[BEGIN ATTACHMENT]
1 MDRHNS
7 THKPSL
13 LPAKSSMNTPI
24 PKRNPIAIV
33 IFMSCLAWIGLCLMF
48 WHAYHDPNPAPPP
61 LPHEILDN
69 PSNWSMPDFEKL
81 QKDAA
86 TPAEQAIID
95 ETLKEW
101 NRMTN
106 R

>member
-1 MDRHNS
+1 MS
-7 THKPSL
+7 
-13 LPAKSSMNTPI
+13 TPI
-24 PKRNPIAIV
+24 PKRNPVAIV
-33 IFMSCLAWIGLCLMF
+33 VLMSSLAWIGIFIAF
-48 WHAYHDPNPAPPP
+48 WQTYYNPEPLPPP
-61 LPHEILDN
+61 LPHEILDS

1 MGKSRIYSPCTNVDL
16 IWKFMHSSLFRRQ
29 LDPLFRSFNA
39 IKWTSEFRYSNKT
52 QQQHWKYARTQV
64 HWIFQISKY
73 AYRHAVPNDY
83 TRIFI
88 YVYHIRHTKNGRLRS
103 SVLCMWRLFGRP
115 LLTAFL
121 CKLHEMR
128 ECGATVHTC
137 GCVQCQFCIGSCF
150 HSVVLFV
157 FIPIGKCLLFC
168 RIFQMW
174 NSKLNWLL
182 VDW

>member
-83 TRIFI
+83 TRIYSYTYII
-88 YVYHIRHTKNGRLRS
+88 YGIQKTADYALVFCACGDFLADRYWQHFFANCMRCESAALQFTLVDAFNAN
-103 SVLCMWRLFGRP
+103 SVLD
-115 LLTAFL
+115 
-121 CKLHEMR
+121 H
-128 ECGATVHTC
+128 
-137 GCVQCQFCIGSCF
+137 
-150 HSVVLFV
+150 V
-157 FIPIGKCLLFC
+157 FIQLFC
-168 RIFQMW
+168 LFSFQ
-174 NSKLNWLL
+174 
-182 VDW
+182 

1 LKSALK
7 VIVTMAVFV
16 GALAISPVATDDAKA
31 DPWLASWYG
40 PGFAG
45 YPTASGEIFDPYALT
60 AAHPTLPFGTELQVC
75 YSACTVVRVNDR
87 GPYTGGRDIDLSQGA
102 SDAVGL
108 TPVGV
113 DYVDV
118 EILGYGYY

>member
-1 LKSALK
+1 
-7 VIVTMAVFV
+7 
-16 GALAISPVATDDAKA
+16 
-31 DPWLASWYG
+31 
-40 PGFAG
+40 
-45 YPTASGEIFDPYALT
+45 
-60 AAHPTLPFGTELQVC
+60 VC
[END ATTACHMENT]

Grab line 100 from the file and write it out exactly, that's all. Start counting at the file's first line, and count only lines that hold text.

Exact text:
+60 VC